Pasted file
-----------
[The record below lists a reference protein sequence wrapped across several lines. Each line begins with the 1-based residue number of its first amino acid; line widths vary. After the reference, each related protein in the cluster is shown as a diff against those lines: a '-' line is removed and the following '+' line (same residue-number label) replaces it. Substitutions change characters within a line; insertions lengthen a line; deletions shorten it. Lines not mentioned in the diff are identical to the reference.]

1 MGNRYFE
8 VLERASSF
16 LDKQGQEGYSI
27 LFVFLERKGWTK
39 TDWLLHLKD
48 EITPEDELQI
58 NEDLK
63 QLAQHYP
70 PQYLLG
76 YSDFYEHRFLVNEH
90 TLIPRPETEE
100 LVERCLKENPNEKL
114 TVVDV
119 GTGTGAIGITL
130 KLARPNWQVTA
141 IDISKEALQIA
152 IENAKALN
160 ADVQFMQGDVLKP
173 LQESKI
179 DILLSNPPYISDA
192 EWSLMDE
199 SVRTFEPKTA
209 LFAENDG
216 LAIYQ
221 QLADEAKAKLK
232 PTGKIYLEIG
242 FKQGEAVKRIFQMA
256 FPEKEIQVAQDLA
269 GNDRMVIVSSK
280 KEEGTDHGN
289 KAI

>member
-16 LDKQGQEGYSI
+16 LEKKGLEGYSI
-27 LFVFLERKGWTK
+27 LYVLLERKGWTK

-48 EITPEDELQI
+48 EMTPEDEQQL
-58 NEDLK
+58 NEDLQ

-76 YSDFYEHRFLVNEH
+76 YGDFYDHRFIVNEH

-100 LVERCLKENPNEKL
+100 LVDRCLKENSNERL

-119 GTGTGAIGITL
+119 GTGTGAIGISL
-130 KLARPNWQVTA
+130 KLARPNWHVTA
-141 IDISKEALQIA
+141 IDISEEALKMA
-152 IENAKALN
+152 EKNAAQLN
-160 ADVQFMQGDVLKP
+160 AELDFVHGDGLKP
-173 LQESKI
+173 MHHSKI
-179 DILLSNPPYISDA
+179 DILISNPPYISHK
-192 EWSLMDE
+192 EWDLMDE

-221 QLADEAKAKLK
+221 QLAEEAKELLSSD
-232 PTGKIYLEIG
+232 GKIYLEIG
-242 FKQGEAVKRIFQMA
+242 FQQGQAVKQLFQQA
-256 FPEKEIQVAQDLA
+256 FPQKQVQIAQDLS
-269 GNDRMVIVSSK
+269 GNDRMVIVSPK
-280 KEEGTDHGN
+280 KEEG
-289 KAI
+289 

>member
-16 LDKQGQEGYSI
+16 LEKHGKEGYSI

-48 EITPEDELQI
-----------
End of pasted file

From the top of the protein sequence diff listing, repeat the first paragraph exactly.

[The record below lists a reference protein sequence wrapped across several lines. Each line begins with the 1-based residue number of its first amino acid; line widths vary. After the reference, each related protein in the cluster is shown as a diff against those lines: a '-' line is removed and the following '+' line (same residue-number label) replaces it. Substitutions change characters within a line; insertions lengthen a line; deletions shorten it. Lines not mentioned in the diff are identical to the reference.]